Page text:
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The Supreme Court’s decision to reduce Tamil Nadu’s share of the water of Cauvery River is likely to lead to further groundwater depletion, coastal instability and salinity intrusion in the delta

The Grand Anicut dam across the Cauvery River in Thanjavur district of Tamil Nadu (Photo by Premnath Thirumalaisamy)

The Supreme Court has reduced the water quota of Tamil Nadu from the inter-state Cauvery River, citing data that suggested that around 20 TMC (thousand million cubic feet) of groundwater was available in the state and users in the delta can also fall back to groundwater. However, this delta is now “plagued with the issues of surface and ground water depletion, coastal instability and salinity intrusion”, says a recent report by Public Affairs Centre, a Bengaluru-based think tank.

The Cauvery delta is spread over 1.45 million hectares, 11% of the area of Tamil Nadu. It is a zone with a complex water system. The average annual rainfall is 945 mm, of which 48% is dependent on the north-east monsoon, and 32% on the south-west monsoon.

With the Cauvery dispute having gone on for decades, the delta is almost totally reliant on rain for recharging its water resources. So, monsoon failures lead to acute water scarcity and severe drought. The Cauvery delta has seen three consecutive droughts from 2011 to 2013.

This is in consonance with the forecast of Intergovernmental Panel on Climate Change (IPCC) that droughts, floods and storms will increase in severity and frequency, as the earth’s atmosphere gets warmer. In the winter between 2017 and 2018, the north-east monsoon rainfall has also been scanty thereby raising the fear of drought stalking the delta again.

Farmers facing hardship

Apart from this, there have been floods in 2010 and an increase in the intensity of cyclones in the past decade. The erratic behaviour of the monsoons has made farmers highly dependent on groundwater and the overdrawing of groundwater has worsened seawater ingress into the aquifers.

With agriculture being the primary livelihood in the region, such salinization of the primary water source has forced migration out of the delta. Farmers who chose to live on in the delta are unsure of when to sow their crops, as the May-September south-west monsoon has reduced in intensity and frequency, while the north-east monsoon is often delayed by 20-30 days.


Still, there is plenty of groundwater and therefore farmers have moved from two to three crops per year. While that has improved their incomes in the short term, soil quality has been affected adversely, the Public Affairs Centre study found. In turn, this has reduced productivity of crops. Add to this sand mining and extensive use of chemical fertilisers, and the ecosystem is no longer able to support as many people as it did before.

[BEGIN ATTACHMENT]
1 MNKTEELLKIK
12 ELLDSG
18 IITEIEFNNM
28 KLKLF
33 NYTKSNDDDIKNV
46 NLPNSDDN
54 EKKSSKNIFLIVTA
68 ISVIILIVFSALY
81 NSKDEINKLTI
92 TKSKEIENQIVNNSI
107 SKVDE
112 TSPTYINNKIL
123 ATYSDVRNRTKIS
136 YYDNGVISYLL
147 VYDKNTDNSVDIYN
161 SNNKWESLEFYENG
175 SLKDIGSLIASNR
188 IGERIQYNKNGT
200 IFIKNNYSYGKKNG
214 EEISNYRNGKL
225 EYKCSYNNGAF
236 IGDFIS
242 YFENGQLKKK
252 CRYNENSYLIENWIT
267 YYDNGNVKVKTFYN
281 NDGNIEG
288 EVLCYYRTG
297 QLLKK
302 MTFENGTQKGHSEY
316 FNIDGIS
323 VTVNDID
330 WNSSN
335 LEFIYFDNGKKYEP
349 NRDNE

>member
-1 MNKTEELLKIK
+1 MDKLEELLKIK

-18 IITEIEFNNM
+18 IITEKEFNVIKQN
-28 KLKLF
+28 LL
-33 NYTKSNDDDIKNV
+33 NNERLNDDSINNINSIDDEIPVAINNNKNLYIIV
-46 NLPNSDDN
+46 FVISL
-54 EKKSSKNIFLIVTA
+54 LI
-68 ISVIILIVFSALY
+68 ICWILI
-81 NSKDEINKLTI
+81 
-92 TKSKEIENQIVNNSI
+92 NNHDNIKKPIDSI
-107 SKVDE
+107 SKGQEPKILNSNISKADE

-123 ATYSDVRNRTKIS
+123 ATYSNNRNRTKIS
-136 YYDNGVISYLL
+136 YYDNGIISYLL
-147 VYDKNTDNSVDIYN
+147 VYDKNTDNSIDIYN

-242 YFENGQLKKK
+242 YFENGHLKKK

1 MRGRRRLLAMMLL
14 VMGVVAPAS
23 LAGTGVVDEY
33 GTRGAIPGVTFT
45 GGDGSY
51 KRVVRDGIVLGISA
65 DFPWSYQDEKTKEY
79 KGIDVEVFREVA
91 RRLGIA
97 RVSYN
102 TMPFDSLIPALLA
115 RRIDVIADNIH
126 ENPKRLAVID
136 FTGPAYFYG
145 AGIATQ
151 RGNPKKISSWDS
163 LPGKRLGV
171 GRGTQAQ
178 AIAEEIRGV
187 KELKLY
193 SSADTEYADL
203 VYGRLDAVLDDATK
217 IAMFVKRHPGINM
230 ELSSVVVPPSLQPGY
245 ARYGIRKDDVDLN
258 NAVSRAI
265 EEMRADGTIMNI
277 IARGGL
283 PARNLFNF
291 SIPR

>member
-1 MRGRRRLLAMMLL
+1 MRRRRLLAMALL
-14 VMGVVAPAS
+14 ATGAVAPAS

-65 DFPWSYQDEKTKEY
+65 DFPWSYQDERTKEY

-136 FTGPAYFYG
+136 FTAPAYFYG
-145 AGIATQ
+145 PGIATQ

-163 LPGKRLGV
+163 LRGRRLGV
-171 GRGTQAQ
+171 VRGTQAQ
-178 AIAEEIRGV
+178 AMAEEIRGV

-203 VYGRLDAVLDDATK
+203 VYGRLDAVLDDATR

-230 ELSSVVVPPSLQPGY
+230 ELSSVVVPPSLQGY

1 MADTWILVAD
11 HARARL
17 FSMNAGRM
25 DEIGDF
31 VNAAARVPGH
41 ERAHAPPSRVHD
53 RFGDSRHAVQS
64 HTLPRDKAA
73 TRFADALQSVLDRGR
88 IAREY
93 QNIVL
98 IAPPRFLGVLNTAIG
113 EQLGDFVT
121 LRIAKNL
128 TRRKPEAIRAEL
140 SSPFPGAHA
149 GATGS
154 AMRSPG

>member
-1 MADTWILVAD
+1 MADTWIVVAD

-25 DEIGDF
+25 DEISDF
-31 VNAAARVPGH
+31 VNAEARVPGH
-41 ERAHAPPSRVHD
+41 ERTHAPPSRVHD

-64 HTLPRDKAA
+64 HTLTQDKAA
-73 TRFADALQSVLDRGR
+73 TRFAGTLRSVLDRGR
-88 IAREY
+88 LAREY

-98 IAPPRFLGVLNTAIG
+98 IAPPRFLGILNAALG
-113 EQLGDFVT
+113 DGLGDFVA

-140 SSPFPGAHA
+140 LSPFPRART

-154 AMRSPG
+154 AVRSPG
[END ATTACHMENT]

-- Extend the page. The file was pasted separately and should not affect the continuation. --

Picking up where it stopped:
The researchers conducting the study also gathered the perception of residents about the changing rainfall pattern in 1984, 2004 and 2014. In Oorudayanatham village, they were told that in 1984, there had been a hot summer from April to the middle of June, the north-east monsoon rainfall was distributed between September and October, and it was misty from December to February.

In 2004, the summer stretched to the end of June, the north-east monsoon was from October to December with almost continuous rainfall in November. The winter was from December to mid-March.

In 2014, it was a very hot summer from March to July, the groundwater level plummeted and there was hardly any sea breeze and only three to four rainy days in May or June — a new phenomenon in the region. The north-east monsoon was delayed, there were only four to five rainy days till December and then there were “unseasonal” cyclones and low-pressure days between January and May.

The researchers heard of similar changes from residents of Valapuram, Sathangudi, Nandhivanam, and Karuvalarcheri villages in the delta. Their experiences are confirmed by the measurements of maximum and minimum temperatures in the region over the years made by the India Meteorological Department (IMD).

Government schemes inadequate

The state and central governments are aware of this problem and have a number of schemes meant to help farmers. The researchers from the Public Affairs Centre asked residents about these schemes. They were told that the schemes were not sufficiently tuned to the needs of the changing climate and that the schemes were not reaching the smallholder farmers who needed them most, especially the farmers from Scheduled Castes.

The researchers found that while farmers were aware of the changing rainfall patterns and had therefore moved to irrigation with groundwater, they were unaware of the link between the rainfall uncertainty and climate change, though such uncertainties were likely to increase due to climate change.

The Cauvery delta once had an extensive canal system. Now, they are largely defunct, choked up with silt and also encroached and unlikely to have more water after the Supreme Court judgement. So, over-exploitation of groundwater is quite likely to continue and worsen the situation, the study warns. Wells have already been deepened from 15 feet to 20 feet below the ground, even to 22 feet in some villages in search of a steady supply of groundwater.

This article has been abstracted from the research paper titled Can Farmers Adapt to Climate Change.


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